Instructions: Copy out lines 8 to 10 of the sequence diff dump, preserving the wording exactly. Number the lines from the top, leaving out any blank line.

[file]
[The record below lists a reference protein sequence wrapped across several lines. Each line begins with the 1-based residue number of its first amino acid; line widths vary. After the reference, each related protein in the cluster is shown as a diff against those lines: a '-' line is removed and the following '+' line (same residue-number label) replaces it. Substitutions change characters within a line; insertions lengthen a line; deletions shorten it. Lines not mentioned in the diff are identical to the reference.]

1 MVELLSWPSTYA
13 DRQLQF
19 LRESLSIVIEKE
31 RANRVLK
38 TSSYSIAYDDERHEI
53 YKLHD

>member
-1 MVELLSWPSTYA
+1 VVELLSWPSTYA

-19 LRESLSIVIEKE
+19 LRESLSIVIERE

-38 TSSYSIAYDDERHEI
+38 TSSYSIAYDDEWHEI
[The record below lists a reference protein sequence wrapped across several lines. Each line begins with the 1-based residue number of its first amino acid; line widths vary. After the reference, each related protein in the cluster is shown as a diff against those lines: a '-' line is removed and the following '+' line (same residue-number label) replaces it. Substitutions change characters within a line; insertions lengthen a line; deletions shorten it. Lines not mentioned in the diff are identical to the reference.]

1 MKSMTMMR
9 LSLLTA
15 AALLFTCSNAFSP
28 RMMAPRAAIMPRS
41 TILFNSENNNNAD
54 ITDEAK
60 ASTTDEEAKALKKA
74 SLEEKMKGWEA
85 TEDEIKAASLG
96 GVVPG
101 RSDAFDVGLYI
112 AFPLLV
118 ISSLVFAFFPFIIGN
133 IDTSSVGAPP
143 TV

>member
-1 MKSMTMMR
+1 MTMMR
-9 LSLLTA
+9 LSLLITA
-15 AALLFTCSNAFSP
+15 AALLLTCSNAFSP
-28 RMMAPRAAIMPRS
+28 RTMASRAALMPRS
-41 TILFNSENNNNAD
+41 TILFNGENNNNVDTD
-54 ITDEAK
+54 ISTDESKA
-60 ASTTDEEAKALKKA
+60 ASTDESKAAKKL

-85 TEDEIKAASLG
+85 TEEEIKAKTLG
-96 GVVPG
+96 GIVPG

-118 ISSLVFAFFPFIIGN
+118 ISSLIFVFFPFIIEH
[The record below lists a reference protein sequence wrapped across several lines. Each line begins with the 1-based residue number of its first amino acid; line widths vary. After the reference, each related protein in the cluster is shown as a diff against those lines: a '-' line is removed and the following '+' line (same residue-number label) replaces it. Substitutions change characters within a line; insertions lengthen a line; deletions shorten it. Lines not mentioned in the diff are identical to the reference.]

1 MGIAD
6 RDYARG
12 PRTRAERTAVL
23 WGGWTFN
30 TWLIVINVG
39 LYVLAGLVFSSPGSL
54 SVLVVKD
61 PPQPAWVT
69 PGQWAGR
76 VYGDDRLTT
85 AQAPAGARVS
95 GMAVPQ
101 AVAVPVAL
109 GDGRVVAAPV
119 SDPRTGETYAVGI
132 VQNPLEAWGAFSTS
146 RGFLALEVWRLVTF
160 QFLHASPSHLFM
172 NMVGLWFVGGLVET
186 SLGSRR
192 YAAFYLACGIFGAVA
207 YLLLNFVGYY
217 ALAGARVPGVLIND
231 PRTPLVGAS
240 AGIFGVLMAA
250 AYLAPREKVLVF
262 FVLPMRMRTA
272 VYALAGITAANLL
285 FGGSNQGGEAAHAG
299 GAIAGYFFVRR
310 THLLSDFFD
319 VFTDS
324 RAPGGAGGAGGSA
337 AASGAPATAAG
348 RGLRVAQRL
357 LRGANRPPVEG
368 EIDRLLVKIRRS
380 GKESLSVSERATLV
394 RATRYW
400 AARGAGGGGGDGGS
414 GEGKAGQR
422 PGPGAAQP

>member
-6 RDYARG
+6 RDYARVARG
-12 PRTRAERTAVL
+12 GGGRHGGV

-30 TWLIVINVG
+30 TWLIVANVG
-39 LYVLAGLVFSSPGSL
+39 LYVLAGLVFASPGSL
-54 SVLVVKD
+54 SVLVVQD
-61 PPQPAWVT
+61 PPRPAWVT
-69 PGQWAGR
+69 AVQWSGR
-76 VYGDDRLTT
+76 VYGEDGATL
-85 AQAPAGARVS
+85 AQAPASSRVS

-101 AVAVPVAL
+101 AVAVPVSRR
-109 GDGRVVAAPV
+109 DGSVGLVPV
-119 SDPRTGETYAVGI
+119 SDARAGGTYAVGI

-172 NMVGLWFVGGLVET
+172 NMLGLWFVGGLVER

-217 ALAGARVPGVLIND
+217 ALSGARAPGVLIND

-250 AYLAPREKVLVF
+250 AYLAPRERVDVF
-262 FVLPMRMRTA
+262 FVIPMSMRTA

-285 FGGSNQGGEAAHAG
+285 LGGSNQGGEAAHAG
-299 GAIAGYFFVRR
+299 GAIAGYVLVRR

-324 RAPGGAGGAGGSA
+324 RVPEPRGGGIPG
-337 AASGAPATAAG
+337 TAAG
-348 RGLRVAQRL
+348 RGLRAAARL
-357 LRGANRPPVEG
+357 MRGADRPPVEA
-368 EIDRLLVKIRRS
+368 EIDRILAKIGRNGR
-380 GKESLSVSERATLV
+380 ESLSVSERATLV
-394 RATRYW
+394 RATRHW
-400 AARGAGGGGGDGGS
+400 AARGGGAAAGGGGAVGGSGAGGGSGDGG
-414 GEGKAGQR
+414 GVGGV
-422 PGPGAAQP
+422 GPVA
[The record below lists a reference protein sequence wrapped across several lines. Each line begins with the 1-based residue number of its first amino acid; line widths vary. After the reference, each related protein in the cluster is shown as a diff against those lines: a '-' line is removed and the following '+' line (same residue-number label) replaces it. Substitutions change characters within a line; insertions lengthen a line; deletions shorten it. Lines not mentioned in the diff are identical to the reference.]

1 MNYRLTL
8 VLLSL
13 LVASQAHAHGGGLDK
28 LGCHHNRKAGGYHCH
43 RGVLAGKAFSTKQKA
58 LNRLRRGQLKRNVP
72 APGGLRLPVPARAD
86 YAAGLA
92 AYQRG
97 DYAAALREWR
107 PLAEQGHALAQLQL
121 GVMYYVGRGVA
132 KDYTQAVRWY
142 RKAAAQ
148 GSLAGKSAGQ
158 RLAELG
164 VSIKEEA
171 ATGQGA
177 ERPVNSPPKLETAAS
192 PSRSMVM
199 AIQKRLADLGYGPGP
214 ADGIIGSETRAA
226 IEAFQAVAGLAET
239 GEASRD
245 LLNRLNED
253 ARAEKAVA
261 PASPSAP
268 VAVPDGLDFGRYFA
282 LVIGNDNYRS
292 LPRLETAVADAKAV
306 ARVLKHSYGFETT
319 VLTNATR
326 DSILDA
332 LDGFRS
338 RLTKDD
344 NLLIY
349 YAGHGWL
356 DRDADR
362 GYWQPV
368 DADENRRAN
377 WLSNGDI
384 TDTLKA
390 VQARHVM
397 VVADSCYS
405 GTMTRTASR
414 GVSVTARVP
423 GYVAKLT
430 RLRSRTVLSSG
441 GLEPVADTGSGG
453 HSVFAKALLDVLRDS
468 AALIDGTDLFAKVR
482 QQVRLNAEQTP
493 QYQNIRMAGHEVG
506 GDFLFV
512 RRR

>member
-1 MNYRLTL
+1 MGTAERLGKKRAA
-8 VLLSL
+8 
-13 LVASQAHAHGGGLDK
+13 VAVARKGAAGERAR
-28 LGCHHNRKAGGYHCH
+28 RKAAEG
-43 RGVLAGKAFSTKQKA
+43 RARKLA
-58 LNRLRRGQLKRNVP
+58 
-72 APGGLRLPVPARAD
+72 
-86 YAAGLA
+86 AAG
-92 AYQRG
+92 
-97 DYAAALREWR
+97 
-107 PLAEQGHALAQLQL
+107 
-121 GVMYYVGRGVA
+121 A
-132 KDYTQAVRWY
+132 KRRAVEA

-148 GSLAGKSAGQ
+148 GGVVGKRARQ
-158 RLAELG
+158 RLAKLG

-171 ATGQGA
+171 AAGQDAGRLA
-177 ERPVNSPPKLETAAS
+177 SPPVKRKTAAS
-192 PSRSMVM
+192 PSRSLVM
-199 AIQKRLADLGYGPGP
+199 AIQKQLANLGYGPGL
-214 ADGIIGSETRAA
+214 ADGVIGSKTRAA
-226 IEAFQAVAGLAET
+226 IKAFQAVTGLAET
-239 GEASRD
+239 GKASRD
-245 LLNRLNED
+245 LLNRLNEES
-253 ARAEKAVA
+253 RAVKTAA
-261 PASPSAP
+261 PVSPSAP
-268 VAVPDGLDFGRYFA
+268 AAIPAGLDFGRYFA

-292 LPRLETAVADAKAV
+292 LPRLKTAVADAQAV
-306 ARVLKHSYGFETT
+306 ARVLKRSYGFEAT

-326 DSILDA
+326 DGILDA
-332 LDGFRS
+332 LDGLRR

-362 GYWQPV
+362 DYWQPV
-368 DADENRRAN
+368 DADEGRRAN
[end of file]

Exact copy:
>member
-1 MVELLSWPSTYA
+1 VVELLSWPSTYA